Red-tailed mason bee

Red-tailed mason beeIn the UK we have over 250 species of bee, which come in many different colours, forms and sizes. Many are specially adapted for certain flowers and habitats, and have unique ways of nesting and breeding. The most familiar to us, of course, are the stereotypical stripy honeybees and bumblebees. However, whilst well-covered in the media and charmingly depicted on every type of product under the sun from lunchboxes to boxer pants, these account for only a very small handful of our national bee assembly, and if the pollination of UK flowers and crops was represented by a cake, they would be a thin slice.

The majority of our 250 species are what we call solitary bees, and these vitally important insects are split into distinct groups such as mining bees, cuckoo bees, leaf-cutter bees and mason bees.

The latter group, the mason bees, are often observed buzzing in a cloud around brick and stone walls and buildings. Like other solitary bees, once the females are mated, the males die off and the females build nests to lay eggs in. A female may nest in a colony beside others, but always have her own separate nest hole. She will not harness her young as workers – instead they will grow up to be independent females and males to mate and make nests of their own.

Mason bees generally have very furry bodies for carrying pollen and boxy heads, which house a large pair of jaws for chomping up plant and mineral matter to line their nests with. The most commonly observed in gardens is the red mason bee (Osmia bicornis), a uniformly ginger bee, which readily nests in ‘bee hotels’, walls and fence posts.

There’s one type of mason bee that really stands out from its kin: the red-tailed mason bee (Osmia bicolor) which is rare and notable in the UK, occurring only on calcareous grassland over limestone or chalk. What makes this striking black and ginger bi-coloured bee unique is its amazingly niche choice of nesting cavity… snail shells!

The best time to see these bees is when the females nest between April and July. Her first task is to find a suitable empty shell – most commonly the remains of a lemon snail, white-lipped snail or a Roman snail. If the aperture of the vacant snail is obscured, she’ll turn it into a better orientation, a bit like a circus performer atop a walking globe.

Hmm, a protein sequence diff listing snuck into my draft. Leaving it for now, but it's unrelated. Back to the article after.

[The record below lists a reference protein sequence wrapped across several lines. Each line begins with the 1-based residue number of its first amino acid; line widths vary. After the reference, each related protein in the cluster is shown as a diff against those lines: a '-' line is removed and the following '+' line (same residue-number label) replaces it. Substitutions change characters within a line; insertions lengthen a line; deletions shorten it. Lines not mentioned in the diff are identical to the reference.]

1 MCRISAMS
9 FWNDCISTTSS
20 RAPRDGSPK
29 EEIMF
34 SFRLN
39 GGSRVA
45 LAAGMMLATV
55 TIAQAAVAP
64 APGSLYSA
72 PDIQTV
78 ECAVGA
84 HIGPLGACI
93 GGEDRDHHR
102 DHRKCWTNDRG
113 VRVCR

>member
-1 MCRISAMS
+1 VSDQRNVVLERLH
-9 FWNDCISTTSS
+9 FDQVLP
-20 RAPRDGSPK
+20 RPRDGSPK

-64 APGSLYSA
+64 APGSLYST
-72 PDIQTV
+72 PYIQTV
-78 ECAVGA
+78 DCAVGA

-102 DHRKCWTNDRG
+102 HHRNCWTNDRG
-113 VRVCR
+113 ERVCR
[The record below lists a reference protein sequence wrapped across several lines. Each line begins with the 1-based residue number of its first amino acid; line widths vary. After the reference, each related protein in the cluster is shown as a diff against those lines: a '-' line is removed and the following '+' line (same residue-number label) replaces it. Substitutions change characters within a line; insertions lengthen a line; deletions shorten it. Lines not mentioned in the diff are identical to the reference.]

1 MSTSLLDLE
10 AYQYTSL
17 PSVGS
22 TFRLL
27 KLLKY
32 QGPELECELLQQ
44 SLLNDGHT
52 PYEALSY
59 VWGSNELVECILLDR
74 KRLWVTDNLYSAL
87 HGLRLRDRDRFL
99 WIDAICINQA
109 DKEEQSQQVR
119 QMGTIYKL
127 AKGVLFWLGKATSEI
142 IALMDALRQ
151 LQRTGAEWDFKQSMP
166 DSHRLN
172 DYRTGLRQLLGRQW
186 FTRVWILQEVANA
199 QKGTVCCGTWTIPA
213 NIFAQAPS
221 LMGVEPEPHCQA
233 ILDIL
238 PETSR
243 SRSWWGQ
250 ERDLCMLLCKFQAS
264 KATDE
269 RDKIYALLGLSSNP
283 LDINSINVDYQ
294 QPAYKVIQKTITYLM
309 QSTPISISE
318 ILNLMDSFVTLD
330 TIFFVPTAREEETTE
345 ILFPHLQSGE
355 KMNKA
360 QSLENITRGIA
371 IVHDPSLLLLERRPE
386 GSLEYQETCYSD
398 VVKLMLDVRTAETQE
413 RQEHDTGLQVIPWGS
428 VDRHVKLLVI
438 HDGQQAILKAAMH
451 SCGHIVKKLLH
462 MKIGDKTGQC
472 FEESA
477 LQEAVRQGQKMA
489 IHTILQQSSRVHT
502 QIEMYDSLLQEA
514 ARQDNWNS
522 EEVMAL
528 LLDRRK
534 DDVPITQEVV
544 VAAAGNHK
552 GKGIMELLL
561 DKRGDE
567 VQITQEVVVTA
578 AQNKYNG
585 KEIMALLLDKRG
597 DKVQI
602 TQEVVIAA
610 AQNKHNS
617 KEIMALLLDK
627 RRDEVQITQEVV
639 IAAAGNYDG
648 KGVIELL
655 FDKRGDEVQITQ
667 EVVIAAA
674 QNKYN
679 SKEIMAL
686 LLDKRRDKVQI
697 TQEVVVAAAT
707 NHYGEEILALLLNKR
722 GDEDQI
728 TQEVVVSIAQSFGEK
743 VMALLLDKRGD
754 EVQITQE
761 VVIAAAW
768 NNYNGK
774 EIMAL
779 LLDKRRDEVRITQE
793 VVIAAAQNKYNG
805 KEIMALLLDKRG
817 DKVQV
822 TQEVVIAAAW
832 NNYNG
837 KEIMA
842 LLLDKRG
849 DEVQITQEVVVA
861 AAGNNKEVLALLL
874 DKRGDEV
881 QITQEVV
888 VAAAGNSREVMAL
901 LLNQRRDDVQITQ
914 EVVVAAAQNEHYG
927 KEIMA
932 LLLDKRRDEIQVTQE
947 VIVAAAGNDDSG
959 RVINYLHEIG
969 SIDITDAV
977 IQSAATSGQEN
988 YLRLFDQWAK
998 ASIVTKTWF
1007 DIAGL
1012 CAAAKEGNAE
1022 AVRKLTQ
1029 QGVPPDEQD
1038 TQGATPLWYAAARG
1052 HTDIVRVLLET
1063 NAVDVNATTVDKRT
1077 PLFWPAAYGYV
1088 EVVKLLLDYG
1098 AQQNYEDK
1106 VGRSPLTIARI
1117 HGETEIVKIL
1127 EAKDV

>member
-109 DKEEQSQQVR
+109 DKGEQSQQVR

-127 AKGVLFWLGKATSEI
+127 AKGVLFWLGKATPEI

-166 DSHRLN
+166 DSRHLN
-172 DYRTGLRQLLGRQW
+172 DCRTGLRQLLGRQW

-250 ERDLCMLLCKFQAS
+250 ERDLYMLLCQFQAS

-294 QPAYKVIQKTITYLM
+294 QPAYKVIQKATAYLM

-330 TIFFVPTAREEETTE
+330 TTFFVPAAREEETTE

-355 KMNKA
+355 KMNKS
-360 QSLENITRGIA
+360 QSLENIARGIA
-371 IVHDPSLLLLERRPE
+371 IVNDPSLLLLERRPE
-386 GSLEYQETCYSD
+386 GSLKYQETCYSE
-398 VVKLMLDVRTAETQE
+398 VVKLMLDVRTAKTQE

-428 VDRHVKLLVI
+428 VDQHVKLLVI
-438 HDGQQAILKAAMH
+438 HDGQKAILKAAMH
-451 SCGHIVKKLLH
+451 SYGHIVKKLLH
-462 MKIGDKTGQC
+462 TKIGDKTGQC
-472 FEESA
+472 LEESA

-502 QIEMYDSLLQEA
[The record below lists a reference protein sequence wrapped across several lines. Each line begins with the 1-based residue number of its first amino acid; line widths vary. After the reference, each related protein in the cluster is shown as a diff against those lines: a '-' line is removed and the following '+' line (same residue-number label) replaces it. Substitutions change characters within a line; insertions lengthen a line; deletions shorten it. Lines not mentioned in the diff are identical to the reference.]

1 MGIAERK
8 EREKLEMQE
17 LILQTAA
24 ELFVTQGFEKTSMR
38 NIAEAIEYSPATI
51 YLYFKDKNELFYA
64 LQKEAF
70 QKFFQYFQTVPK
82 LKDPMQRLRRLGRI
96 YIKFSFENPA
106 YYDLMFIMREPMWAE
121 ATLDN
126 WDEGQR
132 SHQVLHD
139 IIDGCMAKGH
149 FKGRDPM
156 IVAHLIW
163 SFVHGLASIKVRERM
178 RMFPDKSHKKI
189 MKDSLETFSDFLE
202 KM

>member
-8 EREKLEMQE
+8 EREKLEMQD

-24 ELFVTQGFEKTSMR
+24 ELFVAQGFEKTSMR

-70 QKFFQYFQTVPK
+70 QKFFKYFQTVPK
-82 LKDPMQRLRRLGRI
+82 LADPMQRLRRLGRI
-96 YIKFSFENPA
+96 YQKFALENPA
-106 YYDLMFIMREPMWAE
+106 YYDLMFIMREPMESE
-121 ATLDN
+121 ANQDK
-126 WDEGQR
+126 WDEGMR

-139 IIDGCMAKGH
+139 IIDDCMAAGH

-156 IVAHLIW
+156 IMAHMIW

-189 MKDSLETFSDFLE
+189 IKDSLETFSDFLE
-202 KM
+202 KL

Once satisfied, she will get busy making her nest. In each shell there will be room for around 4-5 egg chambers, which she creates and provisions with a ball of chewed up pollen collected from a wide variety of flowers including chalkland vetches, willows, dandelions and daisies. When the eggs are safely blocked into their cells, she will seal the entrance of the snail shell with a sticky plug of leaves and soil to protect from predators.

There is one more step before her nest is finished – she has to disguise the shell by a clever technique called ‘thatching’. This involves foraging for flower stalks, twigs and blades of grass and carrying them back to lay over the shell. Sometimes the pieces are so long that it looks as if she is riding a broomstick! A female can find, carry and lay as many as 30 substantial pieces of plant material in half an hour – quite a remarkable feat when you consider what the equivalent human activity might be!

Her breeding season is complete when she has repeated this process for up to six or seven snail shells, and she dies shortly afterward. The following year, in very early spring, the new males hatch out of the shells and lie in wait for the fertile females, and the life cycle begins afresh.

If you’re lucky enough to spot a female going about these remarkable tasks, give a nod to this clever and resourceful little mason bee – the trend-setters in upcycling!

Jess Brooks

Photo credit: c.a.h.w.

Please donate today and help us undertake leading research, challenge misinformation and promote what works